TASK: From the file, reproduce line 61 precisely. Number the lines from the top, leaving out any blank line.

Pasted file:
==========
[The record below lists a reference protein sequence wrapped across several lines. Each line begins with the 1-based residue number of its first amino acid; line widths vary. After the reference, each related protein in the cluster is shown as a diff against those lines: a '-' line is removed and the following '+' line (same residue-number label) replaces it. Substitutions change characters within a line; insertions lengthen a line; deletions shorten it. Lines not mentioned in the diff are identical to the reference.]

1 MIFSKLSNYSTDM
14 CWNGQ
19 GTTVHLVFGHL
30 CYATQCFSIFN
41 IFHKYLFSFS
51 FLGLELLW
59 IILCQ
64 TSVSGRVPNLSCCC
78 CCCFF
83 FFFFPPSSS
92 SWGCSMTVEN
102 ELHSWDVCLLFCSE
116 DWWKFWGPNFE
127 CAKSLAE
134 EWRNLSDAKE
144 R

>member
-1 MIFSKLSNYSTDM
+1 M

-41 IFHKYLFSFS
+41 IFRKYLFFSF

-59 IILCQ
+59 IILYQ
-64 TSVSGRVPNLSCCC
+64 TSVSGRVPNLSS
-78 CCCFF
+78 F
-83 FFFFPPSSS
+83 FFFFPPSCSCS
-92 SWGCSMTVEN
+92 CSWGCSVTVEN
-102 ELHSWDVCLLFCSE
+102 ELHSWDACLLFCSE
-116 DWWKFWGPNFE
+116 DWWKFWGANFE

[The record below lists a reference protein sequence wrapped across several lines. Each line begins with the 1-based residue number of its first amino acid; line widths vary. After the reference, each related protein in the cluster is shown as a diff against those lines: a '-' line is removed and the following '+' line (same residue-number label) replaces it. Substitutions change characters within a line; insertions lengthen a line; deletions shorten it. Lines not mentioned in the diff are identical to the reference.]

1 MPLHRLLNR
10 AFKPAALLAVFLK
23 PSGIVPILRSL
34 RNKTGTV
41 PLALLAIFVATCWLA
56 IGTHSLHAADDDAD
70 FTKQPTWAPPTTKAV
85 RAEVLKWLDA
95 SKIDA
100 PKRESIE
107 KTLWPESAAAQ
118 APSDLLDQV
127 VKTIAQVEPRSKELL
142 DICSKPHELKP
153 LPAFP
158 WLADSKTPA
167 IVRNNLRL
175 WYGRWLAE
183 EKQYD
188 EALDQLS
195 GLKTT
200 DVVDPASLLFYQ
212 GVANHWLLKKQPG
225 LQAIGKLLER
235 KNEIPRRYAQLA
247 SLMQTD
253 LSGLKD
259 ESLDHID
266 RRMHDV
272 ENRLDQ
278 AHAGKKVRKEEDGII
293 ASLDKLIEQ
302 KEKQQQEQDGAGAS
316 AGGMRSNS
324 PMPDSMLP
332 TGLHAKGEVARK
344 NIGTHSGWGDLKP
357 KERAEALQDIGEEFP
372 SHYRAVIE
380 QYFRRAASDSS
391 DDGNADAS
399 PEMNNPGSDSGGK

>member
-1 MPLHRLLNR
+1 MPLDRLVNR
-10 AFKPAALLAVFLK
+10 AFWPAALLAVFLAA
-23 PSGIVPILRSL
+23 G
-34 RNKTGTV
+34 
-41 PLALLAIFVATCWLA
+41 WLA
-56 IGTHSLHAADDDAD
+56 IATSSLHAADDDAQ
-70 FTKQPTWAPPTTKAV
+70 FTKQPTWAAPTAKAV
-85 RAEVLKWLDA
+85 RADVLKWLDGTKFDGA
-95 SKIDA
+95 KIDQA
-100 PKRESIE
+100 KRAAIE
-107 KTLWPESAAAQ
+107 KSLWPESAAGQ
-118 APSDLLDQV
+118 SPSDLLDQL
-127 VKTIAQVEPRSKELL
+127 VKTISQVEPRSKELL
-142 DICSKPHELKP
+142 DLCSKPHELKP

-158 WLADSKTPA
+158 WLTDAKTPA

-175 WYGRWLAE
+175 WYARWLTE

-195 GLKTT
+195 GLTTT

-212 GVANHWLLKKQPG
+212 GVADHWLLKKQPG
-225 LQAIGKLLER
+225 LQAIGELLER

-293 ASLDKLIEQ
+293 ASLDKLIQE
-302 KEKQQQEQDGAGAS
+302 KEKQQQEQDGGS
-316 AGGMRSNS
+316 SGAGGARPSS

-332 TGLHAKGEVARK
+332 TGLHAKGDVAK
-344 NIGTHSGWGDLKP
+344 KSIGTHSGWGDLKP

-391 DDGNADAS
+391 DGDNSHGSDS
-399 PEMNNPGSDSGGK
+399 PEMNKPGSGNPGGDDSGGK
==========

225 LQAIGKLLER